Tuesday, May 24, 2011

I am not my hair

I'm in my own world when I walk to work. Headphones in, listening to some dance track that causes me to do what I still call the "Hudson County Strut," even though I haven't lived in New Jersey in twenty years. I can't help it, especially if it's nice out and I'm wearing heels. On one of these days, I smiled good morning at an older gentleman as we passed each other. He smiled back and said, "Gorgeous." Felt nice.

On the next block, I walked by some fresh-faced, peaches and cream blond straight out of a shampoo commercial, her hair bouncing and behaving in the sunlight. My moment of gorgeous slipped away.  

"Right, that's what beauty is."

I know what you're going to say. That's not what beauty is anymore. Eye of the beholder and all that. But it still stops me when I see a woman with long, flowy perfect hair, no matter the color. And it's not a "poor ugly me" thing. I think I'm cute. It's being reminded no matter what I do, I'm never going to be Olivia Newton John, the ideal beauty to my six year-old self.

Olivia as Bad Sandy

My friends and I used to take turns performing the role of Sandy in our marathon sessions of singing and dancing to the Grease soundtrack. Good Sandy, blond hair swinging as she does the hand jive with Danny in the high school gym.  Bad Sandy, working that mass of blond curls as she struts around in those red Candie's and leather jacket. I wanted to be Sandy, a pretty girl with the long blond hair that all the boys wanted to be around. I wasn't.

Ia and me with our long hai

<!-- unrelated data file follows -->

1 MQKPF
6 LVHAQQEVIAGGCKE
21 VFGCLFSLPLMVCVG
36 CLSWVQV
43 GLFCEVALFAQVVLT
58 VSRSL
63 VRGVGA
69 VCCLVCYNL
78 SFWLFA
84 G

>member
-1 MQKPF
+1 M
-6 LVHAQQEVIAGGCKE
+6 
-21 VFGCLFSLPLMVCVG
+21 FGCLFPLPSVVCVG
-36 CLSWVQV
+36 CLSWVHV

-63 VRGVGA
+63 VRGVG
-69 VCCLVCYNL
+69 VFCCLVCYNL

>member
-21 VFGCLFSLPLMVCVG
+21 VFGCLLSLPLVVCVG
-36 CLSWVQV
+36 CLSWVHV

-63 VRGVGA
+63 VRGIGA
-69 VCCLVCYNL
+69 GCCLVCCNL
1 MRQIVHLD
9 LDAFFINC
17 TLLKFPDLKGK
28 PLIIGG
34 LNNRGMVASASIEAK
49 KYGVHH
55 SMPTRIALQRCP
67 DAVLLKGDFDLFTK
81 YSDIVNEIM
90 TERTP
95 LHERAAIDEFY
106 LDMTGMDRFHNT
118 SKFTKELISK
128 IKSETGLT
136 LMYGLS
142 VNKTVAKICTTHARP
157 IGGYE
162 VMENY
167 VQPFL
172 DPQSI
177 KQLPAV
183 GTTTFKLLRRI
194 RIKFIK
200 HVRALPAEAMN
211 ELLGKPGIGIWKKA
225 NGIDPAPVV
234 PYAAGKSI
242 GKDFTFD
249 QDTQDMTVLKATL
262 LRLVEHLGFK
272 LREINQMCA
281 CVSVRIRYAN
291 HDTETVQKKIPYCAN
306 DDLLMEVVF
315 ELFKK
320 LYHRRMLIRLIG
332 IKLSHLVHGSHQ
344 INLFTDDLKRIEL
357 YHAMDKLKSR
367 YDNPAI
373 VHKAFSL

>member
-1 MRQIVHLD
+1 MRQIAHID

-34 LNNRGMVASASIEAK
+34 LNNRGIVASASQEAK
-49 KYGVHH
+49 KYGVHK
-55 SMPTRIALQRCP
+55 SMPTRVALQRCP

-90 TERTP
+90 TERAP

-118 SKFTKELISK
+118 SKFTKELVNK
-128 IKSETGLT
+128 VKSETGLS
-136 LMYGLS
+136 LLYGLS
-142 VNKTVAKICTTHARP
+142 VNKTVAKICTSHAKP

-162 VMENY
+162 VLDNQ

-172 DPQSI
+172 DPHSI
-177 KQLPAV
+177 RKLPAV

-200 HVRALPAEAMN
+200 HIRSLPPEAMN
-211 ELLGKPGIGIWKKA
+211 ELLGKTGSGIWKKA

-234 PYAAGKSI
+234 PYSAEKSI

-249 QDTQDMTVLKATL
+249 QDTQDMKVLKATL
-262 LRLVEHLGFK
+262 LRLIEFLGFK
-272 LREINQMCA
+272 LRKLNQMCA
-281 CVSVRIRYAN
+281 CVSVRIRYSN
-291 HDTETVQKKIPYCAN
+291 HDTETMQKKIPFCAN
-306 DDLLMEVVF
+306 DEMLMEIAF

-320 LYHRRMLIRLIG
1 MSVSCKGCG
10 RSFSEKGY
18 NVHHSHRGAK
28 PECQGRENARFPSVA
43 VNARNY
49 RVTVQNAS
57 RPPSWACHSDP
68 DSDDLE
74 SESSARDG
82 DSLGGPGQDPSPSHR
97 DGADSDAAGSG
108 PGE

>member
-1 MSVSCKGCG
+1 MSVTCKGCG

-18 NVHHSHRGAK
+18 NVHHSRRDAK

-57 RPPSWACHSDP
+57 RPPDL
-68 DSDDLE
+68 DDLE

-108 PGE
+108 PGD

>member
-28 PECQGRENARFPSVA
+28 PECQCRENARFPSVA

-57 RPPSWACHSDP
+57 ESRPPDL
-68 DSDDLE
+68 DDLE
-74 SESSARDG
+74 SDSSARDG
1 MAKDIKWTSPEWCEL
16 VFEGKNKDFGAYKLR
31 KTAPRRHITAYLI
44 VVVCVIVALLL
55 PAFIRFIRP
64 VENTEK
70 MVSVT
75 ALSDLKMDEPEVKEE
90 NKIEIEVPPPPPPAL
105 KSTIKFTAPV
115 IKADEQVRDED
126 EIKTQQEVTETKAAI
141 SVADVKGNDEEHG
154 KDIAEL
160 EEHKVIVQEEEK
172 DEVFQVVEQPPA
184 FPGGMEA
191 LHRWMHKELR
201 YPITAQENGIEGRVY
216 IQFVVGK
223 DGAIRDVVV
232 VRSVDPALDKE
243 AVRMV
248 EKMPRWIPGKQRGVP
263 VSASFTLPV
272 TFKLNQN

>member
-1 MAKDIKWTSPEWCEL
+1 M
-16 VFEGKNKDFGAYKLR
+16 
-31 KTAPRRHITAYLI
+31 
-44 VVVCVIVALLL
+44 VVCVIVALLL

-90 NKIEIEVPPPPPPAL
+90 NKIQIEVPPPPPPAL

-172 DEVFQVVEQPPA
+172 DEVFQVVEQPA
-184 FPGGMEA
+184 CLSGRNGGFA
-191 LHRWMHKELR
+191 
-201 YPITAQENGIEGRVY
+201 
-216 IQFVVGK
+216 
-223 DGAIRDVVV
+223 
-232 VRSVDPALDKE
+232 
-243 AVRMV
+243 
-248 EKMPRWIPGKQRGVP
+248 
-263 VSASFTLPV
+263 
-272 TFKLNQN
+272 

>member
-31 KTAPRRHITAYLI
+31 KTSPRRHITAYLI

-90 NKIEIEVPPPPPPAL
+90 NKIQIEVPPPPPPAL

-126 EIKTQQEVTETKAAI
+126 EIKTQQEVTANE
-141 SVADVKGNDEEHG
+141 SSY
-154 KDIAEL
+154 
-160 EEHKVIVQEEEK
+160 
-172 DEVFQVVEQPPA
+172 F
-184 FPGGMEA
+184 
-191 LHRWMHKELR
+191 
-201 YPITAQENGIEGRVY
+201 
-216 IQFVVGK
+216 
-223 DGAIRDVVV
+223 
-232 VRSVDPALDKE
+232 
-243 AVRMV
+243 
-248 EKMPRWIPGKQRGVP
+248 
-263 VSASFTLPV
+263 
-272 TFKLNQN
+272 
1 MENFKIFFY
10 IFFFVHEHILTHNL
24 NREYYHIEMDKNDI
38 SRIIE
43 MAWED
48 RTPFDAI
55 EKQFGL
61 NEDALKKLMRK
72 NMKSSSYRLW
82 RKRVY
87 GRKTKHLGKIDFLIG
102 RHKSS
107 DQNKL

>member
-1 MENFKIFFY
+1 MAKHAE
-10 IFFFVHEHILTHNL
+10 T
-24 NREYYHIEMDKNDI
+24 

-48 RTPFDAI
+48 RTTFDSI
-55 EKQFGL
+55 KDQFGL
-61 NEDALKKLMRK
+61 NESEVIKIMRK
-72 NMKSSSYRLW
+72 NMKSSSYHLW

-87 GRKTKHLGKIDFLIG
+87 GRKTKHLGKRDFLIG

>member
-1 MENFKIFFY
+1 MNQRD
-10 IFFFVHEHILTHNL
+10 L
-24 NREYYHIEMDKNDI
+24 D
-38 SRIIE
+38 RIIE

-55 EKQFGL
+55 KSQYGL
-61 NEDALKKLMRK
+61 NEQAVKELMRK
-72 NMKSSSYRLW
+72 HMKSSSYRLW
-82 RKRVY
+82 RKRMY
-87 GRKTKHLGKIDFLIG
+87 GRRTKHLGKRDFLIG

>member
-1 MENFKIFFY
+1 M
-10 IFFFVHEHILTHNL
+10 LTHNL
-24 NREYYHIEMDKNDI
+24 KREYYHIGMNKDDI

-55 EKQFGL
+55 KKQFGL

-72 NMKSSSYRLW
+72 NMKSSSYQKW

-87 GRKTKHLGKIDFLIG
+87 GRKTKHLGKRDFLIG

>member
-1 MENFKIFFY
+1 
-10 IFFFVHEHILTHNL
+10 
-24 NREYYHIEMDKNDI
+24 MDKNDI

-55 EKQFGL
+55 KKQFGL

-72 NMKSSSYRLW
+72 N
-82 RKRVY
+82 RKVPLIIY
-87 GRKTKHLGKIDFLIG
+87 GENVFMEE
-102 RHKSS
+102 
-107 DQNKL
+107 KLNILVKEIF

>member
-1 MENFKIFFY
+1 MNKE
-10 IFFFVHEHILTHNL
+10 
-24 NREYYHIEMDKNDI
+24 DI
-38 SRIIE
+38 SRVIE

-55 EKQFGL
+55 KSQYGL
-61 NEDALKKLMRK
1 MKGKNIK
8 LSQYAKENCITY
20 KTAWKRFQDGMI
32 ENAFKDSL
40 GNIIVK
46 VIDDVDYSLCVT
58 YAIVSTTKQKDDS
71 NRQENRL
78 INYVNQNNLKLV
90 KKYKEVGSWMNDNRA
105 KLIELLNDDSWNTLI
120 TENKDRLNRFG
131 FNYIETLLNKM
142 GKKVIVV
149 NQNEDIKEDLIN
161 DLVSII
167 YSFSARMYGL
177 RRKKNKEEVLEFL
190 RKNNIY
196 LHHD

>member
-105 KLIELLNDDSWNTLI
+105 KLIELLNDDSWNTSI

My mother had long wavy hair; "good hair." I used to sit behind her on the couch and brush it with a pink handled bristle brush from Avon. I loved parting it down the middle and seeing all the white hair that was coming in underneath the dark waves.  My sister was a master with hair. She had Fawcett waves, could do any kind of braid or twist. Her friends would come over on Saturdays and she would do their hair before they all went out. Me? I never got the hang of it. I learned to braid my hair, but I suspect my braids were always crooked. I had bangs in the 80s. You know what I'm talking about, the kind of bangs that look like a claw on the front of your head. Of course, all of this was achieved through the burning magic of relaxer. Every few weeks, that plastic of tub of lye and whatever other chemicals were in there was purchased, cracked open and applied to my shoulder length hair in sections. I knew it was working when my scalp started to burn. Then the chemical was rinsed out, my hair  set in giant, purple rollers and I sat under the dryer for hours.

Thirteen years old with a long bob, a blob
The result was straight, soft, silky hair and a scalp covered in itchy scabs. It stayed "nice" until I washed my hair again, then it went to shit.

I cut my hair short before I graduated high school and never went back. In the intervening years, I have had many lengths of short hair, I even had bangs again in the mid 90s, but the back of my neck has not felt a ponytail or braid against it in two decades. Sometimes I dream about brushing my long, dark hair or putting it up in a French twist, but I don't really miss it. OK, I don't miss the hassle. I won't ever have long hair like Sandy or that woman on the street and, most days, I'm OK with it.

short and sassy, like my momma.
I've grown to love my haircut. It suits me. People say I "have the face for it," whatever that means. And they comment on how easy it must be to manage. I go to the barber when my hair starts to feel heavy or when the gray (it's coming!) starts to show more than I would like it to; about every three weeks. Danny sets the clippers at 1.5 and does my entire head. Takes about 20 minutes, costs less than 20 dollars and puts the strut back in my walk.

The next time I see that blond Breck girl walking down the street, I'll remind myself that we're both gorgeous, but I got to sleep in while she was blow drying her hair.